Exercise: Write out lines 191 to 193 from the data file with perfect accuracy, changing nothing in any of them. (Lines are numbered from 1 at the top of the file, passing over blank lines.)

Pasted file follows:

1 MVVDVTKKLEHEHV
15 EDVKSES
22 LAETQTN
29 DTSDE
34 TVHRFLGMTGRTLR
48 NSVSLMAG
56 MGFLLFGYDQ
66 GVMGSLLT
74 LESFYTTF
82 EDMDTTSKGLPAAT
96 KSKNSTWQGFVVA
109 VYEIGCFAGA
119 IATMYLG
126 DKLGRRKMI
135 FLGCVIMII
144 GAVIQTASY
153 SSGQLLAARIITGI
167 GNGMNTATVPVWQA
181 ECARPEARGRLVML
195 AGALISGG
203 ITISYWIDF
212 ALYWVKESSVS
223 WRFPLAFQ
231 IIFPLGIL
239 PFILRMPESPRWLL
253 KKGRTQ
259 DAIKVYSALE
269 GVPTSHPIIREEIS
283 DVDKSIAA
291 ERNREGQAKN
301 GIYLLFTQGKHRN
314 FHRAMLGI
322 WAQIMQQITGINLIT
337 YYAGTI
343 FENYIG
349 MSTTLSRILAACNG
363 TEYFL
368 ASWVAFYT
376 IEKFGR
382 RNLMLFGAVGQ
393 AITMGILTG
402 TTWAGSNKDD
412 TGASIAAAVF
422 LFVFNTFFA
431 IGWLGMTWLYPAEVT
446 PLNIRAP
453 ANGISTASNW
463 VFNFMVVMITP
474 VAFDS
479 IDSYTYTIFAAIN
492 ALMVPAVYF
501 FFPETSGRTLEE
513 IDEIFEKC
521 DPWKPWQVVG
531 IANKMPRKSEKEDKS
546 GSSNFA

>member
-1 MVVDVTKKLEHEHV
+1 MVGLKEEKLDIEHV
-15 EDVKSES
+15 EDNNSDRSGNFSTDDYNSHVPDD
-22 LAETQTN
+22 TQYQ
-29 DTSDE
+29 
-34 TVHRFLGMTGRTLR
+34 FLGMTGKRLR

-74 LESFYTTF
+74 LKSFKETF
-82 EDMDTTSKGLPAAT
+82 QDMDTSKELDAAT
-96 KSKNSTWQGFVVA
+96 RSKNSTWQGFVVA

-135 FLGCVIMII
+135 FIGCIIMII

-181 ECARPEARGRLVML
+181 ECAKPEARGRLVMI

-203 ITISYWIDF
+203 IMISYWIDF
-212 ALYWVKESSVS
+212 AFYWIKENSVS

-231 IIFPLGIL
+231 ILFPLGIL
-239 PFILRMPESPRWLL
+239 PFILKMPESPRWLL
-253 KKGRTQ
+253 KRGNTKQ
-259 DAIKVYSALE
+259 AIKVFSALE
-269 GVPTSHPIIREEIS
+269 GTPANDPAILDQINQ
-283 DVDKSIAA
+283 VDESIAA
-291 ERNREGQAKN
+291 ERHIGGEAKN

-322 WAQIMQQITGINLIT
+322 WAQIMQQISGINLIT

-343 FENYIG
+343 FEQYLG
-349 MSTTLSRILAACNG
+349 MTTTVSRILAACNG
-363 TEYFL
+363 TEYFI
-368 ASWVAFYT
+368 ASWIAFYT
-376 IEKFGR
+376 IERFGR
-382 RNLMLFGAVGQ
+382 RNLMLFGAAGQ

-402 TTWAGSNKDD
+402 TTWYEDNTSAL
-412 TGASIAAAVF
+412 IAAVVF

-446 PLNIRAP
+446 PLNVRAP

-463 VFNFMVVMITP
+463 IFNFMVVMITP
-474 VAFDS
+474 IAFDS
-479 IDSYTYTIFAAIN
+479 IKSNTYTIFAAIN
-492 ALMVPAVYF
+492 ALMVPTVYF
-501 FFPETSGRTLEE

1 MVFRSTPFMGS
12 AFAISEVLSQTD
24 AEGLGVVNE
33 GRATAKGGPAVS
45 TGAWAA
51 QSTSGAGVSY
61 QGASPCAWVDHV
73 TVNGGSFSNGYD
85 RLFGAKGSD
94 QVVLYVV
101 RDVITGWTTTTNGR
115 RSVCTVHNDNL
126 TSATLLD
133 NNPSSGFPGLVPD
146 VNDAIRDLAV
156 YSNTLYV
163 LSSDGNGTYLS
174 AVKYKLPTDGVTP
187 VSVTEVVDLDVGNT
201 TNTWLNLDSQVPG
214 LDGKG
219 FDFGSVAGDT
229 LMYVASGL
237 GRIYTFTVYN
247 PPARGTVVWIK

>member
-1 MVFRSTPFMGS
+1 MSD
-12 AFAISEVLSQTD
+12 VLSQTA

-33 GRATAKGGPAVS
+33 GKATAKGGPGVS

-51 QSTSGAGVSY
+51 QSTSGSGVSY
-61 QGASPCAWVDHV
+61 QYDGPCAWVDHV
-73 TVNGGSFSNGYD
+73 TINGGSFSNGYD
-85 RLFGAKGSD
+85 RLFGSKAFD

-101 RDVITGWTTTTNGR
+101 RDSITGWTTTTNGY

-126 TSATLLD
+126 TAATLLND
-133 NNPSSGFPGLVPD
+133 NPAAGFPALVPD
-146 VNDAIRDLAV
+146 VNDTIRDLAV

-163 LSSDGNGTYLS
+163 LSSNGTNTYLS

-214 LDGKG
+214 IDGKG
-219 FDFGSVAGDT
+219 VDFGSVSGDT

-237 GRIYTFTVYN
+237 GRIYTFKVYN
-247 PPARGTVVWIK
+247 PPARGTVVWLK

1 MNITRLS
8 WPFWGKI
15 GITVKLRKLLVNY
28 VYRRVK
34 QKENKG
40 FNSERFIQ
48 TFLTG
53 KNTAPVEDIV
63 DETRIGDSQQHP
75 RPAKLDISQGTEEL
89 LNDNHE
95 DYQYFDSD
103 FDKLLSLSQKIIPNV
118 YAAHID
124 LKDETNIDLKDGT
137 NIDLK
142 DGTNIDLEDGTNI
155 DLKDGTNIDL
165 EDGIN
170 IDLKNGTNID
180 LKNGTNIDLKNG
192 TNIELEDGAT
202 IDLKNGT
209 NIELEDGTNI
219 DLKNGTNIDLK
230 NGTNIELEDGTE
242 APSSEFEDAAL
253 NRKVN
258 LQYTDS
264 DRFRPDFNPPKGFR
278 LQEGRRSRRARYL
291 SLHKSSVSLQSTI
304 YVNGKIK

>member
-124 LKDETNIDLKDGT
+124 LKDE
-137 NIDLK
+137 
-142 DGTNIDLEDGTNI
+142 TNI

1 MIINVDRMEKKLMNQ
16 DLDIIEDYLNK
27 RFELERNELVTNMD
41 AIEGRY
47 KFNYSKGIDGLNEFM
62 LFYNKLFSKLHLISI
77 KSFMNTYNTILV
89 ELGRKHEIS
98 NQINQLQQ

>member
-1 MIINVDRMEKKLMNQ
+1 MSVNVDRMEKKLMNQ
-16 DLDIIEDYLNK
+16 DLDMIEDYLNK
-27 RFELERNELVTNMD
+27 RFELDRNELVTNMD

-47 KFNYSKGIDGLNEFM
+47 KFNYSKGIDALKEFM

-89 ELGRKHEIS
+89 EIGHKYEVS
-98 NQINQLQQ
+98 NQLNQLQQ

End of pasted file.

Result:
63 DETRIGDSQQHP
75 RPAKLDISQGTEEL
89 LNDNHE